Described as Africa’s fastest growing economy in 2016 by the IMF , Côte d’Ivoire has shown tremendous growth since the civil war that was caused by ethnic and religious as well as land scarcity issues ended in 2010. After the elections held in 2010 the winner, Alassane Ouattara, took steps to calm the political climate by releasing pro-opposition prisoners, allowing the return of high-level political refugees and unfreezing their bank accounts. Consequently, the October 2015 presidential election was also very significant in the consolidation of political peace, with incumbent President Alassane Ouattara re-elected with 83.7% of the vote. The main challenges of his new five-year term are to ensure social cohesion, strengthen civil peace and improve the justice system.
Côte d’Ivoire’s economic growth can be attributed to its thriving agriculture, services, industry, and the influx of foreign direct investment attracted by the improved business climate, structural reform and fiscal policies. The country has many obvious advantages, including a denser road network than in most African countries and several kinds of farmland and climate that enable the development of a range of agro-industrial and food products in big demand worldwide. It also has an expanding gold mining industry and 51 oil blocks.
The current government has been challenged to sustain growth in the long run and expand to a more inclusive growth structure with a higher HDI ranking and lower poverty ratings for rural areas. Real GDP growth was 8.2% in 2016 and projected to be 8.1% in 2017. Inflation is also expected to remain low at 1.2-1.5% assuming normal rainfall and favourable global food and fuel prices.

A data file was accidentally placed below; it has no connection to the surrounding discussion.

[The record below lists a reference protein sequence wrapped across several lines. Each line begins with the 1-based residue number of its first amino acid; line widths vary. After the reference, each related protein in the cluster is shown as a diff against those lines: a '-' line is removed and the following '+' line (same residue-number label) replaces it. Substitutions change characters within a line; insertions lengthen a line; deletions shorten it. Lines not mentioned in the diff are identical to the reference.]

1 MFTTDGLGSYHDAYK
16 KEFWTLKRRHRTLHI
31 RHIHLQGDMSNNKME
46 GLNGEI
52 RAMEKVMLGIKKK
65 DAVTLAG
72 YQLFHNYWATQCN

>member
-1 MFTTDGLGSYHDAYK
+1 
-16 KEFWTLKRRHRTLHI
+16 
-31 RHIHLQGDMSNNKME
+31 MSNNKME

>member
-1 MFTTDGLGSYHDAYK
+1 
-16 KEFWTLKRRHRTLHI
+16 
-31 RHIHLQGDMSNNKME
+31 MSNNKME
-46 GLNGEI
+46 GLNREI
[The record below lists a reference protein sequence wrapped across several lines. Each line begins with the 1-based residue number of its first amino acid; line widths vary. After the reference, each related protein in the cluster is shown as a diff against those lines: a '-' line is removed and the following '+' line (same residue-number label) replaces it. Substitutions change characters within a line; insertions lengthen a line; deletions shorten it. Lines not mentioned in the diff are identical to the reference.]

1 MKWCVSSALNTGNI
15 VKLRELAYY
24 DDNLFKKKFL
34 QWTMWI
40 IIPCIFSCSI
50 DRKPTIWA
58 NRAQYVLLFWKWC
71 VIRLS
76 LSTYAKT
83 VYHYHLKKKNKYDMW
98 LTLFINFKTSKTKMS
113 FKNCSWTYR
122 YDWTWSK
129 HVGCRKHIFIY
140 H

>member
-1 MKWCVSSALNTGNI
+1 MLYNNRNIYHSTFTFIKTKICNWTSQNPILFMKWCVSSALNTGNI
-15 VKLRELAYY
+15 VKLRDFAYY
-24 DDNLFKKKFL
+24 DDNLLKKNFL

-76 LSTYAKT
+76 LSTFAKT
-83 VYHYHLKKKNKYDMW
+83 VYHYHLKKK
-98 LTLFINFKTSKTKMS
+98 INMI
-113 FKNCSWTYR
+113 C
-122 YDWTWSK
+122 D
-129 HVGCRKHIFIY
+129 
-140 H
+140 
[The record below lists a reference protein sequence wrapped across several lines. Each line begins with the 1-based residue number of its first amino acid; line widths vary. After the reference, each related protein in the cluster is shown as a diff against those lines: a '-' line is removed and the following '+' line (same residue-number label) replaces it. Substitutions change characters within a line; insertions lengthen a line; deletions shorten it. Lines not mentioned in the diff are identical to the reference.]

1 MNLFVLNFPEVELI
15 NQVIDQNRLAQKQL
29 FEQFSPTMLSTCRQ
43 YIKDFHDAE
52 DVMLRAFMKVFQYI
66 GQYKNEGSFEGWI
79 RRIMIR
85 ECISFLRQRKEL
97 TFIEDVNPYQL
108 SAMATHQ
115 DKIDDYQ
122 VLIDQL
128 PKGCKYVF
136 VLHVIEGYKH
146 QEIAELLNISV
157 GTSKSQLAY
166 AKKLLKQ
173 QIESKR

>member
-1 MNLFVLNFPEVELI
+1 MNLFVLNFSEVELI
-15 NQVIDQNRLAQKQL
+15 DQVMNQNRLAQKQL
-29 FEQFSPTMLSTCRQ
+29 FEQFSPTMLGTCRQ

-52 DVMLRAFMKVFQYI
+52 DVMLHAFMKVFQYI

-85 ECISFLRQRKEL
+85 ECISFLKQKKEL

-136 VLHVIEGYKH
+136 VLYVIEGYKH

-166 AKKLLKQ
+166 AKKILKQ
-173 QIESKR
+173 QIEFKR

Côte d’Ivoire is the world’s largest producer and exporter of cocoa beans and a significant producer and exporter of coffee, cotton, cashew and palm oil. It is heavily dependent on agriculture and related activities, which employ roughly two-thirds of the population. Consequently, the economy is highly sensitive to fluctuations not only in climatic conditions but also to commodity prices. As a case in point, a recent crash of almost 40% in global cocoa prices forces the industry to a standstill, the produce to go to waste and thus leaves farmers unpaid and impacts on the financial capacity of the country to service foreign currency debt
Because of the success of the National Development Plan (PND 2012 – 2015) in reforming the economy, the government decided to create and adopt a new plan (PND 2016-2020), which is aimed at making Côte d’Ivoire a solid industrial base by 2020. It will therefore focus on processing more extensively local agricultural raw materials and diversifying the industrial apparatus by promoting manufacturing. It will also focus on improving living conditions for Ivorians, especially by developing quality economic infrastructure while embracing the concerns relating to land development and environmental conservation.
The national currency is the West African CFA franc (9 Sept. 2015: USD 1 = XOF 584, EUR 1 = XOF 656).